#25ReasonsWeBuild: Because Habitat homes lay the foundation for our community
Kathy Wegner knew years ago that she and her husband, Bob, would someday move to Boulder.
“It had to be at least fifteen, twenty years ago,” she said. “We drove through Boulder for the first time and I was so impressed with the vibe here. I said, ‘I’m going to live here someday.’”
Three years ago, when Kathy and Bob retired from their jobs in Delaware, the couple lived out Kathy’s prediction and moved to the mountain city. They signed up for a Habitat for Humanity build in Nepal shortly after, but the trip was cancelled due to civil unrest in that country. That’s when they realized they could be doing the same kind of work in their own backyard.
Kathy and Bob quickly became involved with Flatirons Habitat for Humanity, working at the Wonderland Creek build site for the last year and a half of the project. Although, Kathy noted, it feels like longer - “the people we work with right away seemed like family and friends.”
The couple enjoyed watching volunteers of all backgrounds and skill levels coming together to build high-quality affordable homes. Bob loved working with college students - mostly construction novices - and helping them learn the ropes. It was especially touching to see how proud they were of their work at the end of the day.
“You’d walk by the houses and see them taking pictures of each other on the scaffold or with the tools because they were so proud of what they were doing,” said Bob.
And Kathy appreciated watching the new volunteers gain skills and confidence. “At first, you’re helping everybody put on their tool belt and figure out how to fit their hard hat. And within two hours they’re using power tools and climbing on scaffolding,” she said.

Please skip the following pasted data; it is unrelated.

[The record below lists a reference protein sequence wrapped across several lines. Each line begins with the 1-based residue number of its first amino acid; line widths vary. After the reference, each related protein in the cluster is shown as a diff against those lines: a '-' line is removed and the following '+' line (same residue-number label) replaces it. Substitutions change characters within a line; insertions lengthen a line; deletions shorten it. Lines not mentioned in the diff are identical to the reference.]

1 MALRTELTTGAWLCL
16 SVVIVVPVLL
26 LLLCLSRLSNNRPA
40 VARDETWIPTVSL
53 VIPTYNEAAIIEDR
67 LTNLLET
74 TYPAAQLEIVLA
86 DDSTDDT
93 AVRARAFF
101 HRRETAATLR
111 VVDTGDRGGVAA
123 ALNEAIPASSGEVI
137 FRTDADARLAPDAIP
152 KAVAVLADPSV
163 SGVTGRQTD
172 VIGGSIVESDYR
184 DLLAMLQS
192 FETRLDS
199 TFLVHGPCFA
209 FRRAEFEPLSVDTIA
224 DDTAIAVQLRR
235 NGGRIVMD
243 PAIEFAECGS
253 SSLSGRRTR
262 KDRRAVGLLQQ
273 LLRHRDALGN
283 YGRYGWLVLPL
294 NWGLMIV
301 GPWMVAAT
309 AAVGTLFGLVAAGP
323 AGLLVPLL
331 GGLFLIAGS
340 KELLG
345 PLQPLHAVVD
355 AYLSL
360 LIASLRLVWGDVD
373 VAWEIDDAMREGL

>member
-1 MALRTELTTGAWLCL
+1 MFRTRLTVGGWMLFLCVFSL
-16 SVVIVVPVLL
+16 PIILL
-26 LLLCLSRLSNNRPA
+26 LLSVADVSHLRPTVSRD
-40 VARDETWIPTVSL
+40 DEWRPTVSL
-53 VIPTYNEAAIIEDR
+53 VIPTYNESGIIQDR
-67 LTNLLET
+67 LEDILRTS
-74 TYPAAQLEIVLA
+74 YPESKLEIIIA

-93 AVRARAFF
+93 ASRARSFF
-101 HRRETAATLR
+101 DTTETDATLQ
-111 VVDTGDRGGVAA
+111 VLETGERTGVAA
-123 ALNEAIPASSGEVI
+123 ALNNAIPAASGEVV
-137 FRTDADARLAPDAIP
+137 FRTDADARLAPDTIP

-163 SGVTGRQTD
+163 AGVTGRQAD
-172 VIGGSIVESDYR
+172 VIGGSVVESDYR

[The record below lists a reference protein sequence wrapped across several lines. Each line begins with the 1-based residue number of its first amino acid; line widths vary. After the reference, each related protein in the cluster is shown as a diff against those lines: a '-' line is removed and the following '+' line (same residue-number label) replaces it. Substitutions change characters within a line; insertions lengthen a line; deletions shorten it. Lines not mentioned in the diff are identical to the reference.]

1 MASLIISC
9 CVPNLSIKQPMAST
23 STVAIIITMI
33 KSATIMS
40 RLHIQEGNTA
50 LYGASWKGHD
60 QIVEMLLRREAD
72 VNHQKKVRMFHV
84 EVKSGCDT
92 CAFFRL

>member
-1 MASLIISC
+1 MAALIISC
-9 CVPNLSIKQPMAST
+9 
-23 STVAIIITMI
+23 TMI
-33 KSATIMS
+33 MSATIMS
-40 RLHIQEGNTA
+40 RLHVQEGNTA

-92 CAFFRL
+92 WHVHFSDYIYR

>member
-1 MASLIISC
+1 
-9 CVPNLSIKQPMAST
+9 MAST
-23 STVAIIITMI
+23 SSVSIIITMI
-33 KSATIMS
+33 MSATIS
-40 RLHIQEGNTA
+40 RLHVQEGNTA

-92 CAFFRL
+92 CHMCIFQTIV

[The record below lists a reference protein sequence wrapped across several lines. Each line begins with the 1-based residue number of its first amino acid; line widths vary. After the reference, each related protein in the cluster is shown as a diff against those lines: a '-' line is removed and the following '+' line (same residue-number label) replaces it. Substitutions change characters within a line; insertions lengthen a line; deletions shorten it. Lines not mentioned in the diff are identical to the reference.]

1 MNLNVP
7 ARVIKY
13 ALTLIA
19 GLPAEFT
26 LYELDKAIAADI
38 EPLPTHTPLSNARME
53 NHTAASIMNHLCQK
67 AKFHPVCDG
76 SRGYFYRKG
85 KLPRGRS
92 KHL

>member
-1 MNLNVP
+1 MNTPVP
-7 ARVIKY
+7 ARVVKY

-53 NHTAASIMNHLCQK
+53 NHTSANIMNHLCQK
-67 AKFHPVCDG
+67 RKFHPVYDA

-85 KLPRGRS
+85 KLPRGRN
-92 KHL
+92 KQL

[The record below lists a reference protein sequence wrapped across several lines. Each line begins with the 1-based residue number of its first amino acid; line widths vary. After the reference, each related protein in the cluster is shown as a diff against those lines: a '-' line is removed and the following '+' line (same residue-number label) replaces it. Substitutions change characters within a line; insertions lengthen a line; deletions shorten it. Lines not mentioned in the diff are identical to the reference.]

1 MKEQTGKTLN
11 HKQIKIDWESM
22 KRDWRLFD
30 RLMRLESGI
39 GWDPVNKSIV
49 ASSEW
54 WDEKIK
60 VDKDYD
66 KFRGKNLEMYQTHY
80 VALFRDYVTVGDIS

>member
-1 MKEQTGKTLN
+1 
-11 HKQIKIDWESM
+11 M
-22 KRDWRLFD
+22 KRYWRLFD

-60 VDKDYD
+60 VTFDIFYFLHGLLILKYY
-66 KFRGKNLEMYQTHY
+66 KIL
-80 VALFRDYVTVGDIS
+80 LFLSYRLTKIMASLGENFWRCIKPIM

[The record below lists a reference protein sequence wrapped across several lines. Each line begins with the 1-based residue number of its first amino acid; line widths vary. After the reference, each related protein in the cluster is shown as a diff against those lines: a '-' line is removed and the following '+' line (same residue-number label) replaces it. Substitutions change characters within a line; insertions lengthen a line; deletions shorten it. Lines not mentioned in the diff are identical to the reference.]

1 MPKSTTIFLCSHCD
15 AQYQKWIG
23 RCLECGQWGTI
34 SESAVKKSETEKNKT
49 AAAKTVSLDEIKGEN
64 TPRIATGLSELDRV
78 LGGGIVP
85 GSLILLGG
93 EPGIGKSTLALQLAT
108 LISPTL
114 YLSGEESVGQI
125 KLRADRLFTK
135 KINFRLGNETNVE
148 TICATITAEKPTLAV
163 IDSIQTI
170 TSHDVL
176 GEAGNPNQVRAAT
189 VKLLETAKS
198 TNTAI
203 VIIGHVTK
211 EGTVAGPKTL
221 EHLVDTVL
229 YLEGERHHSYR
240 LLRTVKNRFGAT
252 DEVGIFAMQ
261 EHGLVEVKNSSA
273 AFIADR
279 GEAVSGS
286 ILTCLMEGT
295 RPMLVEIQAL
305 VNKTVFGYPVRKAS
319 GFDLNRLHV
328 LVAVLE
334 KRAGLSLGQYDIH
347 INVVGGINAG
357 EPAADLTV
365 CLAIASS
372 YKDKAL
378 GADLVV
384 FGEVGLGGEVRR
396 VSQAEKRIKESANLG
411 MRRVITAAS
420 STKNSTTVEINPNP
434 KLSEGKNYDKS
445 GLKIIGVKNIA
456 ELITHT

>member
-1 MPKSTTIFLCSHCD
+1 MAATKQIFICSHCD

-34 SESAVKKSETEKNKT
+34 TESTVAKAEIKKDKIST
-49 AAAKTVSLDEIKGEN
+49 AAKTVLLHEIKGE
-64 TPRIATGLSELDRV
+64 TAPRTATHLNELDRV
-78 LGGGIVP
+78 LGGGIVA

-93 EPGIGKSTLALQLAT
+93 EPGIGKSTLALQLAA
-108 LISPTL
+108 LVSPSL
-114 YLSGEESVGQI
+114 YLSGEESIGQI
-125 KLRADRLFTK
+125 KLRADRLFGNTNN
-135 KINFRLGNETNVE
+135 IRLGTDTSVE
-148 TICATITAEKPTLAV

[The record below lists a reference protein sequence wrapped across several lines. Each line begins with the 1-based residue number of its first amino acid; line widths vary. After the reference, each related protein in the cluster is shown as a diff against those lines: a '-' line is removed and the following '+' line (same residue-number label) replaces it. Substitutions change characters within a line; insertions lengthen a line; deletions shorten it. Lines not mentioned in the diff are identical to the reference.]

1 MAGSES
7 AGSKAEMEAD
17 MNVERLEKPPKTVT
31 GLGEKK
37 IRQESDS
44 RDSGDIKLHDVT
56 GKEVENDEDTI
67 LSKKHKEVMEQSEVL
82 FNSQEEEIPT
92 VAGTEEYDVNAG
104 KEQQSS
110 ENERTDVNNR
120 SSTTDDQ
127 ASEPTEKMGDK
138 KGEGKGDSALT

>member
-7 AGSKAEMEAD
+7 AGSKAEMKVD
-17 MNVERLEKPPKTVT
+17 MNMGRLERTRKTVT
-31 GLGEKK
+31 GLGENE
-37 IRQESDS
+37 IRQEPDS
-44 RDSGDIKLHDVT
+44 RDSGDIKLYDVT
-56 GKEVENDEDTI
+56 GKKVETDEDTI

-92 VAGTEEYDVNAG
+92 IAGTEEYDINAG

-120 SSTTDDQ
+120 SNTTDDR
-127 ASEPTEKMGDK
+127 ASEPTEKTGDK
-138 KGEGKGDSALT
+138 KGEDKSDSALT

The opportunity to get to know the Wonderland Creek homeowners made Kathy and Bob’s experience even more worthwhile. They especially clicked with homeowner Jennifer, whose husband Ralph is a disabled veteran, as they helped build her ADA-compliant home.
“We would be putting in tile when it was really hot, or working without heat when it was freezing outside, and I’d say, ‘Wow, Jennifer’s going to like this!’” said Kathy.
As volunteers and eventually crew leaders, Bob and Kathy felt a part of a true community at the build site. But as they became more involved with Flatirons Habitat, they realized that the sum of their work was more than just a house. Flatirons Habitat brought people together: homeowners doing “sweat equity,” volunteers wielding hammers and power tools, AmeriCorps members leading construction crews, local businesses offering financial and in-kind resources, and more. Each party was offering their available resources to build safe, decent, and affordable homes for hardworking community members. And in the process, they were making their hometown more equitable and inclusive.
“If you put a family in a home, that’s immeasurable in terms of what they’re going to pay forward,” said Bob. “Their physical and mental health will be better. And they’ll be part of the community.”